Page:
Perhaps the official notice of Governor E. F. Noel to the Legislature on the day following the death of the gallant General and statesman best illustrates the loss so deeply felt by all Mississippians at the time of his death:
"The angel of death, last night called from life to eternity, one of Mississippi's noblest and most patriotic citizens, ex-Governor Robert Lowry; A soldier without fear, a statesman without guile, and a gentleman above reproach has answered his last roll call. As Governor for eight years he gave to our State an efficient and honorable administration of public affairs. As an officer of the Confederacy and as commander of the Mississippi division of the United Confederate Veterans, he was true and tried, faithful to every duty and trusted and beloved by all with whom he was associated. Mississippians grieve at the departure of one whom they love to honor and extend to his family and friends their heartfelt sympathy. I desire to bring this sad intelligence officially to your notice that you may take such action as you may deem appropriate for the occasion."
The Mississippi Legislature in turn issued the following resolution:
"Whereas, the Legislature has heard with profound sorrow of the death last night of the beloved and lamented Governor Robert Lowry, soldier, statesman, and patriot who in war barred his breast to the bullets of the enemy, and in peace defended the rights of the people of his State with honor in himself and glory to her...therefore, be it resolved that the Legislature of the State of Mississippi do now in honor of his memory, adjourn to Monday, at 11:00 a.m. and attend his funeral in a body."
So came to an end the life of a man who braved many battles. Whether as a successful businessman, renowned attorney, effective legislator, brigadier general of Confederate Infantry, Governor of the State of Mississippi, notable historian who co-penned an illustrious history of Mississippi, or as a loving husband and the protective father of eleven children, General Robert L. Lowry always answered the call to duty and honor in service to the State he so dearly loved.
From "They Sleep Beneath The Mockingbird" (Mississippi Burial Sites and Biographies of Confederate Generals) by Harold A. Cross
Brigadier-General Robert Lowry is a native of South Carolina. When a little child he was taken by his father on his removal to Perry (now Decatur) county, Tenn., and afterward to Tishomingo county, Miss., and while yet in boyhood he went to Raleigh, Smith county, Miss., to live with his uncle, Judge James Lowry.
When he reached manhood's estate he adopted the profession of law and soon rose to prominence. He represented the people of his county in the lower house of the State legislature, and was then elected from his district to the senate of Mississippi.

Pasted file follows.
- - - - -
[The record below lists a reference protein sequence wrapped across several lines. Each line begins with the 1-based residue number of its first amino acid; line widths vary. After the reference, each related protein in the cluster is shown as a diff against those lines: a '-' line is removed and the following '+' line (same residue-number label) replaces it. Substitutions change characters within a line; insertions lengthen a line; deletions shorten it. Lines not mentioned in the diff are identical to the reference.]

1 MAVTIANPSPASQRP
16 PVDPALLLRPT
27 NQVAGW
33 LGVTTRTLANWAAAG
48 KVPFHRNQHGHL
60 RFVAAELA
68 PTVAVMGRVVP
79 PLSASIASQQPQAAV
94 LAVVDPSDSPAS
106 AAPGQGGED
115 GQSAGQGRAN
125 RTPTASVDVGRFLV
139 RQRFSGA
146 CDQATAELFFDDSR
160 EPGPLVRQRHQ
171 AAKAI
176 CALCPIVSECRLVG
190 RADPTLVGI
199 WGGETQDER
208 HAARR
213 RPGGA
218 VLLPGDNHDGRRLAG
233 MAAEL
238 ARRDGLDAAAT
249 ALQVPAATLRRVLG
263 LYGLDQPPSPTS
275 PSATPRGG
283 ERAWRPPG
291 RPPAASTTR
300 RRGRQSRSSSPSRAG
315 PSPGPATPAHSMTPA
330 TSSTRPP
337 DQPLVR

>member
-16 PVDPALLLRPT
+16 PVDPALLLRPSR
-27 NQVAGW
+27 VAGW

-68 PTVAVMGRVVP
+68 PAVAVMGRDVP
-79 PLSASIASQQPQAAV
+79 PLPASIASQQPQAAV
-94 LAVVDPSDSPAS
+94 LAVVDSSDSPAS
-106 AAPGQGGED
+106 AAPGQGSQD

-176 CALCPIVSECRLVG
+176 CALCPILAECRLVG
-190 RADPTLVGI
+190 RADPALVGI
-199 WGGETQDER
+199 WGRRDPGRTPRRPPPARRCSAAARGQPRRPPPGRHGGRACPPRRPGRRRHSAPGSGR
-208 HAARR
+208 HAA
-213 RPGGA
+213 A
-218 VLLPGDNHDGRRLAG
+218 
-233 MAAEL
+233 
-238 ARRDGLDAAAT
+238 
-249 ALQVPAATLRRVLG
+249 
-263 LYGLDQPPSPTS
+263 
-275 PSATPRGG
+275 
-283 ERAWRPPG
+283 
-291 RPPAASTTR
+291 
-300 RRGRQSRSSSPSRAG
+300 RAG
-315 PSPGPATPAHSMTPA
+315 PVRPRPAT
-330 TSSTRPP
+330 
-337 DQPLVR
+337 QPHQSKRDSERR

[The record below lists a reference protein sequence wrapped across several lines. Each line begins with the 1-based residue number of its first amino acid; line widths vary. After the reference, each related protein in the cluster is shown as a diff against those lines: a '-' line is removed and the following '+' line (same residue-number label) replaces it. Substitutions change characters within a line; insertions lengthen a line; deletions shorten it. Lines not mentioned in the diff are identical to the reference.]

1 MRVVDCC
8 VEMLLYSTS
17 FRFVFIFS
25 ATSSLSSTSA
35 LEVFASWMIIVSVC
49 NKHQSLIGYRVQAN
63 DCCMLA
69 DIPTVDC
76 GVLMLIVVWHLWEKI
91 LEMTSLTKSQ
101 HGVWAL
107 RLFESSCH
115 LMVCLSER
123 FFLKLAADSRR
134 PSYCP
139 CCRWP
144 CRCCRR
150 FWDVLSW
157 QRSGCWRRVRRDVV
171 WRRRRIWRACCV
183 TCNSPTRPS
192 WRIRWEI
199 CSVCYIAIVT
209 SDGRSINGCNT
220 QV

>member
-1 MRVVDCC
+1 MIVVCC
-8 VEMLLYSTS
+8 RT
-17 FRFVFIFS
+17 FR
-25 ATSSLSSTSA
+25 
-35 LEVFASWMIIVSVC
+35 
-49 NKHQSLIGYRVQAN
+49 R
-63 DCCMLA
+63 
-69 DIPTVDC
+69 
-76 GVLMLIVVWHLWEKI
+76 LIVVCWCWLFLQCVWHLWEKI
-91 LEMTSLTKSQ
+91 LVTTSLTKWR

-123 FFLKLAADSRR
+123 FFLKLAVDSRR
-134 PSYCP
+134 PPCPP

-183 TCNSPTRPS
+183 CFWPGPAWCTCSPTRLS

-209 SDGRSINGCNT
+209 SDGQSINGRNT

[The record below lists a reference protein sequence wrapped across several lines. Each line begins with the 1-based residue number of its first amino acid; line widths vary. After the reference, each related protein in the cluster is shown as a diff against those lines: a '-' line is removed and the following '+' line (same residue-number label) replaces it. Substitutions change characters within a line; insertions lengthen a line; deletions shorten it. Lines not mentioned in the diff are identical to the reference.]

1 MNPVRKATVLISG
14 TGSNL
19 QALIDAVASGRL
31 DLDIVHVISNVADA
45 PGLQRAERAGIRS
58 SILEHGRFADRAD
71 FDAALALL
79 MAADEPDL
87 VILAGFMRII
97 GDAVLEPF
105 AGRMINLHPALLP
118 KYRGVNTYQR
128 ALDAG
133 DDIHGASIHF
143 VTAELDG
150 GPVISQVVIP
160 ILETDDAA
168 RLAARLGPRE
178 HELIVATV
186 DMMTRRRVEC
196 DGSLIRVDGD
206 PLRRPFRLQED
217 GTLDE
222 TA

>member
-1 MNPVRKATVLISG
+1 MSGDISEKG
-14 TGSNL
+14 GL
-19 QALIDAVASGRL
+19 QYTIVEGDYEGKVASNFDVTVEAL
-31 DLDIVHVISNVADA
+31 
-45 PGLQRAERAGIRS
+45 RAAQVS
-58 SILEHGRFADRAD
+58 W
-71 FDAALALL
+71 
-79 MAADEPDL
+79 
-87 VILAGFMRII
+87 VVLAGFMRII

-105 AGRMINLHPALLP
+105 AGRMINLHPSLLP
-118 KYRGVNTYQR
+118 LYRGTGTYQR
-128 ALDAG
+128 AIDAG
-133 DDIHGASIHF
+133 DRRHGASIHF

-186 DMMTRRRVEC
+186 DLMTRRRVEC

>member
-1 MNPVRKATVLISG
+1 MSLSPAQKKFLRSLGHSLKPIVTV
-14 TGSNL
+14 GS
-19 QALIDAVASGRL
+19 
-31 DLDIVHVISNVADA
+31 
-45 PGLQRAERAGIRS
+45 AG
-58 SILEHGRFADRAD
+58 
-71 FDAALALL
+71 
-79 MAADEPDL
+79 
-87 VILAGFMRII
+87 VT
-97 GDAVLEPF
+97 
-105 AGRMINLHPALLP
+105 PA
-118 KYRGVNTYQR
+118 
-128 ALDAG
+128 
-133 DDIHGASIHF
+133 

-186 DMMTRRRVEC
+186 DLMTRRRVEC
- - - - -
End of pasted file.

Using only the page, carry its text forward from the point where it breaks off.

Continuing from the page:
When the war began he entered the Confederate army as a private in Company B of the Sixth Mississippi infantry. Upon the organization of the regiment he was elected its major. At the battle of Shiloh Colonel Thornton resigned because of wounds, and Major Lowry was elected colonel and commissioned on the 23d of May, 1862. He led this regiment at the battles of Corinth, Port Gibson and Baker's Creek. Of his conduct at Port Gibson Gen. Martin E. Green said: "Col. Robert Lowry, of the Sixth Mississippi, deserves the highest commendation for his coolness and promptness in executing every order." During the Atlanta campaign his regiment was attached to the brigade of Gen. John Adams, Loring's division, one of the best in the army of Tennessee. At the battle of Kenesaw Mountain, in command of the brigade skirmish line, he repulsed two attacks of the enemy. At the battle of Franklin General Adams was killed, and Colonel Lowry succeeded to the command of the brigade, which embraced the Sixth, Fourteenth, Fifteenth, Twentieth, Twenty-third and Forty-third Mississippi regiments of infantry. This force he led in the battle of Nashville and during the retreat from Tennessee. On February 4, 1865, he received his commission as brigadier-general. He shared in the campaign in the Carolinas and participated in the battle of Bentonville, the last one fought by the army of Tennessee.
Returning to Mississippi after the war he went to work under the new order of things to assist in the rehabilitation of his State. Against his protest he was nominated by the Democratic State convention in 1869 for the office of attorney-general. At that time the Republicans had control of the State and he was defeated. In 1881 he was elected governor of Mississippi to succeed Governor Stone. He was inaugurated in January, 1882, and gave such satisfaction that he was re-elected in 1885. His administration of eight years was strong and vigorous and added greatly to the prosperity and development of Mississippi.
During his administration there occurred a notable event. Jefferson Davis, ex-president of the Confederate States, by invitation of the legislature visited the city of Jackson. As Mr. Davis entered the hall escorted by Governor Lowry cheer after cheer resounded through the building. The speech of Mr. Davis was one replete with feeling and aroused the greatest enthusiasm.
In 1890 Governor Lowry turned over the governorship to Col. John M. Stone, who had once before served the State acceptably in that capacity. General Lowry is one of the most highly esteemed citizens of Mississippi, to whose interests he has always been true in war and in peace.